You pay ahead just one month at a time — so in December, for example, you'll prepay for January's usage based on your own estimate of how much mobile data you'll need. But you still end up paying only for the amount you actually use; anything above that mark comes back as a credit on your next bill. Similarly, if you go over your estimated data usage, you get charged for the precise extra amount the following month.

What if I want to put a SIM card into a tablet, laptop, or other connected device? How much does Fi charge for that privilege?

Nada — zero, zip, zilch, zebra. (That last word was a test to see if you were still paying attention. If you noticed it, congratulations. If not, WAKE UP!)

Google Fi lets you claim up to nine data-only SIMs for your account and use them in any devices you want. You can order the SIMs free from the Fi app or website, and all you pay is the same per-gigabyte rate you'd pay for mobile data use from your main phone. That means any extra devices essentially become extensions of your main Fi phone — which is another powerful perk that opens up plenty of interesting possibilities.

Can I port in my existing number to Google Fi?

Yup — whether it's a cell number or even a landline number. Nothin' to it.

What if I'm using Google Voice now?

The short answer is yes, you can absolutely port in a Google Voice number to Project Fi — and you'll still get most (but not all) of the significant Voice features, albeit in slightly different Fi forms (fo, fum). You can also always transfer your number back out later, if you decide to stop using Fi and want to go back to Google Voice down the road.

The long is answer is — well, it's complicated. Like, really complicated. I put together a detailed FAQ dedicated entirely to this very subject a while back, though, and it probably has the answer to any question you've got.

Can I use any texting app I want with Google Fi?

Sure can. Officially, Google suggests using its own Messages app (naturally) or Hangouts (still?), but any Android texting app will work just fine. I use Pulse, personally, based mostly on the recommendation of this one super smart and suspiciously handsome writer I know.

This all sounds dandy, Randy, but what if I need some help along the way?

Well, Gilby, lemme tell ya: Google Fi doesn't have any physical retail stores (yet), but it does have 24/7 phone, chat, and email support — which has generally been quite good in my experience and far less likely to make me want to gouge my eyes out than any other carrier support system I've had the displeasure of using.

Will any phone work with Fi?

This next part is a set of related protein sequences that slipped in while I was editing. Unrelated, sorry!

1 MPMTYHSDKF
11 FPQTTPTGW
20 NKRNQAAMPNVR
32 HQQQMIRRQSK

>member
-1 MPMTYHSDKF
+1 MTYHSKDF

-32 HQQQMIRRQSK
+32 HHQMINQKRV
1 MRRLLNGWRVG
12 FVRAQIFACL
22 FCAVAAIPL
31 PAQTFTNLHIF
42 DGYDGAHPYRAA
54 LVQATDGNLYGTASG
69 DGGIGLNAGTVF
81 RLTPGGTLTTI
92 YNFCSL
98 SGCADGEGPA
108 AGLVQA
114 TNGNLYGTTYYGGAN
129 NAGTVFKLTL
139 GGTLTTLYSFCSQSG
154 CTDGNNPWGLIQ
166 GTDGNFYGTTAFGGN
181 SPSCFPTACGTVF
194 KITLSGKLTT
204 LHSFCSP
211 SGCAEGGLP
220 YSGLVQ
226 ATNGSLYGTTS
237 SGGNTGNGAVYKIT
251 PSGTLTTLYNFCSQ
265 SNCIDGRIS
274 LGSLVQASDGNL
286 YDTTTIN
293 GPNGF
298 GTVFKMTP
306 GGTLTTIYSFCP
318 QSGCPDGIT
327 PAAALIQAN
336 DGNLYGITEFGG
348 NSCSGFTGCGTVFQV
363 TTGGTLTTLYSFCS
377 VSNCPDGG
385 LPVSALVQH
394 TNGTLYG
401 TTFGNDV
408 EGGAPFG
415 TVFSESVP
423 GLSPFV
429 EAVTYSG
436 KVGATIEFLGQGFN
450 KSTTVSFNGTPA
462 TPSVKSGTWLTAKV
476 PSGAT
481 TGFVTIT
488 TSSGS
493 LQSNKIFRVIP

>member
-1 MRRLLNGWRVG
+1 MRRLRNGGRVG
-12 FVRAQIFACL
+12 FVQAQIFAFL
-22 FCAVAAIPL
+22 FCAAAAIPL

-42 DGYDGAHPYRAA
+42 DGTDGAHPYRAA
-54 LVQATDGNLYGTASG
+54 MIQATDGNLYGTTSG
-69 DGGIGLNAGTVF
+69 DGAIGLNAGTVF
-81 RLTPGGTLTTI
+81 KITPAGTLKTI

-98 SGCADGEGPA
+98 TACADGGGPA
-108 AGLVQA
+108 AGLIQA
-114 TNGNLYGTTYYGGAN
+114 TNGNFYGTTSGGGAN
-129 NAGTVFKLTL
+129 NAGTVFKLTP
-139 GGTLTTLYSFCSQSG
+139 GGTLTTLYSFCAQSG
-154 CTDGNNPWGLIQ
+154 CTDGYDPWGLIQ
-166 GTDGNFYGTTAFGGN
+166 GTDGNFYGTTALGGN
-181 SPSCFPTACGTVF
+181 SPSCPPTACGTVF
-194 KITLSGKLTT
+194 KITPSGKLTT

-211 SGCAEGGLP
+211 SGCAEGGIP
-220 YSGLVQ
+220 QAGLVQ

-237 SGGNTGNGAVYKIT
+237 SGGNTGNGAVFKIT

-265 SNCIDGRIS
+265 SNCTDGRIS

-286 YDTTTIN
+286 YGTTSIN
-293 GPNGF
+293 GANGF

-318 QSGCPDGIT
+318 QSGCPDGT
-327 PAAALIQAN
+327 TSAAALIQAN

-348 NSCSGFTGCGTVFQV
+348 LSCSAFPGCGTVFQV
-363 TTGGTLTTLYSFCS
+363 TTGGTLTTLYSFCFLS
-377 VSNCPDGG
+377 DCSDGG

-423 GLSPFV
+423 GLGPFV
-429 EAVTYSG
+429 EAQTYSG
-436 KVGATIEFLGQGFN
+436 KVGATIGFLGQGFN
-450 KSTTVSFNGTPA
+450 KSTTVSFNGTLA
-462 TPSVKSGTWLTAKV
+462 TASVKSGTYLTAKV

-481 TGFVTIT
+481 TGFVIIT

More or less — and kind of.

Let me explain: Fi has a small number of phones that are explicitly designed for its service — including Google's own Pixel devices, as you'd expect, and a handful of other specially adapted handsets. Those phones give you the full Fi experience, with the multi-network switching, the automatic public Wi-Fi connecting, and the always-on VPN protection option.

You can, however, also use Fi with most other reasonably recent Android phones or even iPhones. As long as a device is unlocked and compatible with GSM networks (like T-Mobile, Sprint, and U.S. Cellular), in fact, it'll almost certainly work on Fi — at least, from a technical perspective. That's always been true, despite the fact that Google just now started promoting it and officially supporting such widespread compatibility.

But take note: With a phone that isn't designed explicitly to be used with Google Fi, you won't get that aforementioned full Fi experience. That means no multi-network switching — instead, your device will connect only to T-Mobile, in the U.S. — plus no automatic public Wi-Fi connecting and no always-on VPN protection.

What you will get is the pay-only-for-what-you-use, hidden-fee-free billing setup along with the standard-rate international data cost. But you're essentially getting that with regular T-Mobile service here in the States, which takes a bit of the shine off of Fi's appeal.

Also, with new accounts, Google Fi is currently limiting you to a certain subset of approved devices. (You can search the full list here.) Even if an older phone is technically compatible with Fi — and would work with it, if you were to slap an active SIM card inside — Google won't activate an account unless you have one of those whitelisted phones.

Do I have to buy a Fi-designed phone from Google Fi directly in order for it to work right?

No — for instance, you could buy a Pixel phone from Google, from Best Buy, or wherever, and it'd still work fine and give you the full Fi experience as soon as you slide that SIM card inside. The same applies for most other Fi-designed phones, too, though if you're thinking of getting anything other than a device's unlocked model, you may want to check the Fi compatibility site just to make sure it shows up as having full "designed for Fi" support.

Fi does sell all such devices directly through its website, with options for financing, trade-ins, and device protection plans. It also tends to run a fair amount of deals — including dropped prices and bundled-in Fi credits with new device purchases (both of which are present on several of its phones as of this writing). So it's certainly worth shopping around a bit but also seeing how Fi's own offerings compare to what you find elsewhere.

Okay, I think I've got this. Very important query before we wrap up, though: Does Fi ever make you crave pie or rye?

Aye.

And mai tai? Eh, guy?

I won't dignify with a reply.

What about Thai? Or chicken thigh (after a fry)?

Sigh. Goodbye.